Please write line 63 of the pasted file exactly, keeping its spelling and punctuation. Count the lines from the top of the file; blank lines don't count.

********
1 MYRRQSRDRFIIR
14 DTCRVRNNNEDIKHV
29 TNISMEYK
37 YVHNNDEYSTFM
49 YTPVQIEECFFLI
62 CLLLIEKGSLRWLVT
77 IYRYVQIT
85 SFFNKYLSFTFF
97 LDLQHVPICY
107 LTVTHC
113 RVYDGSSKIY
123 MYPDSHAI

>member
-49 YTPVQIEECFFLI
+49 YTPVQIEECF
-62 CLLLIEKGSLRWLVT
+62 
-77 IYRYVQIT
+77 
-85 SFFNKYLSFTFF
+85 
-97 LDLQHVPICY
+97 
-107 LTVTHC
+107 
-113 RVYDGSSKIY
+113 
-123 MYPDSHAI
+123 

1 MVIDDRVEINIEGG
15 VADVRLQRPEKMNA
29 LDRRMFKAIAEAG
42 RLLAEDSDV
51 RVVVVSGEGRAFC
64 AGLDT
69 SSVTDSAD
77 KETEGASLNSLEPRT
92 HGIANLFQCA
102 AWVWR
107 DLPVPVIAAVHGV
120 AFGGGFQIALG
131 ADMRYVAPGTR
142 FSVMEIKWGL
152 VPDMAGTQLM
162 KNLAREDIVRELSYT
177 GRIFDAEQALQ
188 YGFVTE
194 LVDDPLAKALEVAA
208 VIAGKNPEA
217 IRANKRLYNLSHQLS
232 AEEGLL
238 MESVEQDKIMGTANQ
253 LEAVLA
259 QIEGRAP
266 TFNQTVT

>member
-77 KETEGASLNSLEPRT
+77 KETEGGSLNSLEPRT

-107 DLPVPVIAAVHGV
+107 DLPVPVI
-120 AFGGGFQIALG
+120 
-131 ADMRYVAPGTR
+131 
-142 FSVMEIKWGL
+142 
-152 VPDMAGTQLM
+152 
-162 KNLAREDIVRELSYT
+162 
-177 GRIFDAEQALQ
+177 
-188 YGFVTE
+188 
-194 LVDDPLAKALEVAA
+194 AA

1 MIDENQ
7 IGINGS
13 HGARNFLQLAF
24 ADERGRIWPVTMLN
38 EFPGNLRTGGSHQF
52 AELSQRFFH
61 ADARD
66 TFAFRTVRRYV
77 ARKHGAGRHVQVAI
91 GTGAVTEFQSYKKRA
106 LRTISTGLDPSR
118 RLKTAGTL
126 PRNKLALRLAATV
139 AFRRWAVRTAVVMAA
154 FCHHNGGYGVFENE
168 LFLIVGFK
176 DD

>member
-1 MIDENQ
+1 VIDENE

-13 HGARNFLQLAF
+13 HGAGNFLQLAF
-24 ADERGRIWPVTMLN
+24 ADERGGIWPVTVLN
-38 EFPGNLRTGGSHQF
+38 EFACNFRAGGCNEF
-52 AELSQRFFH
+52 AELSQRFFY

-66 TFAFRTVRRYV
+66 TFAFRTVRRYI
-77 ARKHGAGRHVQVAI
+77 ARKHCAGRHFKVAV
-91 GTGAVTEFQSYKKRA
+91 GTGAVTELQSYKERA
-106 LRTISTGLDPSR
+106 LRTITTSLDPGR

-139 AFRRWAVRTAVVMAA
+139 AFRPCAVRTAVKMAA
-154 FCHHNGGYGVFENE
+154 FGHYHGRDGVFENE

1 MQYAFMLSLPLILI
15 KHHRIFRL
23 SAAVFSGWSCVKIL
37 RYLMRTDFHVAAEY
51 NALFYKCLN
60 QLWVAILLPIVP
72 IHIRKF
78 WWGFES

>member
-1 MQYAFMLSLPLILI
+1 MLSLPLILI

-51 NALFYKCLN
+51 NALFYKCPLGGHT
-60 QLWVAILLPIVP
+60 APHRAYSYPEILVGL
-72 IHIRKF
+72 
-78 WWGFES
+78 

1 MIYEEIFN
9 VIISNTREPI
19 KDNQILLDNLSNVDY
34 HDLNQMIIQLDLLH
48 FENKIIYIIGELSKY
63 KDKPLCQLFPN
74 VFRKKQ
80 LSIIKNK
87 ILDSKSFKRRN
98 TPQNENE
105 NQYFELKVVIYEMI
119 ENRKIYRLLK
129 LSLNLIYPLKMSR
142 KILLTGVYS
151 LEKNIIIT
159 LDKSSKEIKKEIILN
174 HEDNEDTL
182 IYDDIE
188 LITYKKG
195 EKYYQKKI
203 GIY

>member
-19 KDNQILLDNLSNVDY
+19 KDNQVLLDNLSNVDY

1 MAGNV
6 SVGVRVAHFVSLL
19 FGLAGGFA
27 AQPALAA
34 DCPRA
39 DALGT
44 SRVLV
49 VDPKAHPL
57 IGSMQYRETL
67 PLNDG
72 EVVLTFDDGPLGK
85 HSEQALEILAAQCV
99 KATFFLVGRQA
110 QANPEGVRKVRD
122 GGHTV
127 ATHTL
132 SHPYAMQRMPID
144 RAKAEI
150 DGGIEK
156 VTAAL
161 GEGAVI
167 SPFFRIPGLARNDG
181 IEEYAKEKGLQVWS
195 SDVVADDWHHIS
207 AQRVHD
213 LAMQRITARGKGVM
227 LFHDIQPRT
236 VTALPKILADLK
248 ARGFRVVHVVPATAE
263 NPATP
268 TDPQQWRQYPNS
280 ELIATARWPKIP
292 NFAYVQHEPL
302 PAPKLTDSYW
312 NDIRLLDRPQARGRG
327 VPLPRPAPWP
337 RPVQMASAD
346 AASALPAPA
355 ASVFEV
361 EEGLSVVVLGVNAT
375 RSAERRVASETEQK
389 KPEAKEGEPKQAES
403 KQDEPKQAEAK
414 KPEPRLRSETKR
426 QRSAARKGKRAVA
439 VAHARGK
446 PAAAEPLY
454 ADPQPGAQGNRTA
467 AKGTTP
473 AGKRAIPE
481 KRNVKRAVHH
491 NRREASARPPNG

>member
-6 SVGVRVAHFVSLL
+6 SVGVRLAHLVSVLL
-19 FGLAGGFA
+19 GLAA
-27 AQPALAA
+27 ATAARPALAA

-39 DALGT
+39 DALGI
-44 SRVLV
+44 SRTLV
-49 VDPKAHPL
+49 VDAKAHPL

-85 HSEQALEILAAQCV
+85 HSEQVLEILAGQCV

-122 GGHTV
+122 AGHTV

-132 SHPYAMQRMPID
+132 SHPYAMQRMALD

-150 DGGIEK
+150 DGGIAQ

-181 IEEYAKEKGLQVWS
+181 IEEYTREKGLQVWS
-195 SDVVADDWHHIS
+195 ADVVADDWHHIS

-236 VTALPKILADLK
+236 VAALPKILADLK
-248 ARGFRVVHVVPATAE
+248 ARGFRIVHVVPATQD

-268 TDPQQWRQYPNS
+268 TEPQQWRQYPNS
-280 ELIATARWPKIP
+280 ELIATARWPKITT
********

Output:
-131 ADMRYVAPGTR